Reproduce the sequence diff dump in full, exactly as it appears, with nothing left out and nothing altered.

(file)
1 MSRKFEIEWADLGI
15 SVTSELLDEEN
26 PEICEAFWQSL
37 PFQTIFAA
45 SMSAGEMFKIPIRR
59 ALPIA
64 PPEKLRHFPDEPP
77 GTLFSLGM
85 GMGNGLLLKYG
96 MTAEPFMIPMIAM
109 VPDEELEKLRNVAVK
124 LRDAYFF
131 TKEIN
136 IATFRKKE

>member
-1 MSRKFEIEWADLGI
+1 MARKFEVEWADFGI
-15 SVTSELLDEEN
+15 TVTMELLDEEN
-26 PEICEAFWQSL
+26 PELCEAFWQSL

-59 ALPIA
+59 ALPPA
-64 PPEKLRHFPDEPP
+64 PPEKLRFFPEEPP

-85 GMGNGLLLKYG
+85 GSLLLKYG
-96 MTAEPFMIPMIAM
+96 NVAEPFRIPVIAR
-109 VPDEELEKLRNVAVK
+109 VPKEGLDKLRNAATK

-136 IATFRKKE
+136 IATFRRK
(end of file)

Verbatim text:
1 MSRKFEIEWADLGI
15 SVTSELLDEEN
26 PEICEAFWQSL
37 PFQTIFAA
45 SMSAGEMFKIPIRR
59 ALPIA
64 PPEKLRHFPDEPP
77 GTLFSLGM
85 GMGNGLLLKYG
96 MTAEPFMIPMIAM
109 VPDEELEKLRNVAVK
124 LRDAYFF
131 TKEIN
136 IATFRKKE

>member
-1 MSRKFEIEWADLGI
+1 MARKFEVEWADFGI
-15 SVTSELLDEEN
+15 TVTMELLDEEN
-26 PEICEAFWQSL
+26 PELCEAFWQSL

-59 ALPIA
+59 ALPPA
-64 PPEKLRHFPDEPP
+64 PPEKLRFFPEEPP

-85 GMGNGLLLKYG
+85 GSLLLKYG
-96 MTAEPFMIPMIAM
+96 NVAEPFRIPVIAR
-109 VPDEELEKLRNVAVK
+109 VPKEGLDKLRNAATK

-136 IATFRKKE
+136 IATFRRK